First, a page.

It has also been stated ad nauseam that anything other than spinal manipulation (or rather, specific spinal adjustments) isn’t real chiropractic – it’s physiotherapy, and, as we know, less than half of all UK chiropractors limited their interventions to that type of practice.

    David wrote:

    Commonsense would demand that [factual and accurate] information be sought from a source other than chiropractors, most of whom earn their livings in private practice.

    Commonsense would demand that factual and accurate information regarding orthopaedic surgery should be sought from orthopaedic surgeons. That factual and accurate information regarding dentistry should be sought from dentists. That factual and accurate information regarding veterinary practice should be sought from vets. That fctual and accurate information regarding chemotherapy should be sought from an oncologist.

    That might be so, but you can almost guarantee that the basis for their interventions *aren’t* based on quackery. Unfortunately, the same cannot be said for chiropractic.

    David wrote:

    Of course, Blue Wode would like you to believe that chiropractors do their work only for the money but there again you would expect that from him. We have of course been here before when Blue Wode has made bald allegations of dishonesty, but has not produced the evidence to back it up. In case readers aren’t aware, on 30th June Blue Wode wrote:

    I am for freedom of informed choice.

    It is not in the emotional or financial interests of CAM practitioners (chiropractors included) to inform the public about the lack of evidence for their various interventions. As a result, it is often left to members of the public themselves to learn how to make informed choices if they are to avoid inappropriate and costly treatments. As I cannot abide dishonesty, I am more than willing to help them with that.

    My respoonse was:

    That’s a straight-forward accusation of dishonesty and a strong suggestion that chiropractors’ sole purpose in practice is to relieve patients of thier money. I hope you’ve got the evidence to back that up.

    Of course we never have had the evidence.

    As far as financial interests go, I’ve pointed out before that a former Chairman of the GCC said the following…

    “In spite of strong mutual suspicion and distrust, the profession united under a group formed specifically to pursue regulation and secured the Chiropractors Act (1994)…..Regulation for a new profession will literally ‘legitimise it’, establishing its members within the community, making them feel more valued. In turn, this brings greater opportunity for more clients and a healthier bank balance.”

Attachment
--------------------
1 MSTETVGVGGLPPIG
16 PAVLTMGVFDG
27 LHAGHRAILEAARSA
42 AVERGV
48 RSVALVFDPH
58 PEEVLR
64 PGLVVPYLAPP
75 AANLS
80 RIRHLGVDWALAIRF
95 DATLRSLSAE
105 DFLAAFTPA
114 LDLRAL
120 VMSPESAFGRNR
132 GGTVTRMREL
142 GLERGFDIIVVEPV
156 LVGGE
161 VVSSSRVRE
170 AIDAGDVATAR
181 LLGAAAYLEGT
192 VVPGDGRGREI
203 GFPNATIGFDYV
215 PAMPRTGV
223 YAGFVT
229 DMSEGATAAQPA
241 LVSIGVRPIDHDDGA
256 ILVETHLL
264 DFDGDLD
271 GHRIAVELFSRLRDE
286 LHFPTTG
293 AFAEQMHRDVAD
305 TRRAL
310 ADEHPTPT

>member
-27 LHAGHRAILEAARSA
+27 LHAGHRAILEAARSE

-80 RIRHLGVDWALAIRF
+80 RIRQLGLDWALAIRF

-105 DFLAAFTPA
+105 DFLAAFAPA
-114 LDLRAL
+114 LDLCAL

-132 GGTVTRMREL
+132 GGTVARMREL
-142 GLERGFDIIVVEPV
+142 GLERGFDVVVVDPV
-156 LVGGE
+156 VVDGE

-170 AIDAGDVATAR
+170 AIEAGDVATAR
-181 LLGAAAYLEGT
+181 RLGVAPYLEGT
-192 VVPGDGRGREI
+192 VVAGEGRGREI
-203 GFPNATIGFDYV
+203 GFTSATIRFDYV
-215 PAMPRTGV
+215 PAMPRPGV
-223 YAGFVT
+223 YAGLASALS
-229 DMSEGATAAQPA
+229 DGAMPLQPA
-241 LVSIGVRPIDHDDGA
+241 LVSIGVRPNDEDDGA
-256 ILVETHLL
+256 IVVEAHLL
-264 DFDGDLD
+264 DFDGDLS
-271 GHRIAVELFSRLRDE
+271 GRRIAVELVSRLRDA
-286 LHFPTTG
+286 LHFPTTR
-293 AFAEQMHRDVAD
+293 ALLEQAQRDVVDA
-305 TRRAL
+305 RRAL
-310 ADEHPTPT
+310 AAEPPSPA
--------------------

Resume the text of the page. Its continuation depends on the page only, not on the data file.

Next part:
http://tinyurl.com/323whhk

    With regard to your “straight-forward accusation of dishonesty” claim about my previous comments, if you re-read what I wrote, you will see that I also included the *emotional interests* of chiropractors. In no way can that be viewed as a blanket implication that they are only in it for the money. Indeed, I hope you recall that psychologist, Andrew Gilbey, analysed my comments further on in that discussion:

    You may actually be right that Blue Wode makes an “…accusation of dishonesty…”, but in assuming that he/she does make an accusation of dishonesty, strictly speaking, I think you are committing the logical fallacy, non-sequiter. That, is, Blue Wode may believe that “It is not in the emotional or financial interests of CAM practitioners (chiropractors included) to inform the public about the lack of evidence for their various interventions. As a result, it is often left to members of the public themselves to learn how to make informed choices if they are to avoid inappropriate and costly treatments”. But it doesn’t logically follow that his/her hatred of dishonesty means he is implying that chiropractors are dishonest!

    Quite.

  20. So much hot air, so little time…

    So, are you saying that my succinctly put support for James Jones is unwarranted, that his claims are incorrect, and that he hasn’t rattled you and Stefaan with his ability to through all the chiropractic bluster and to express, very well IMO, what he sees?

    @Blue Wode: For once I shall agree with these conclusions at the address of David…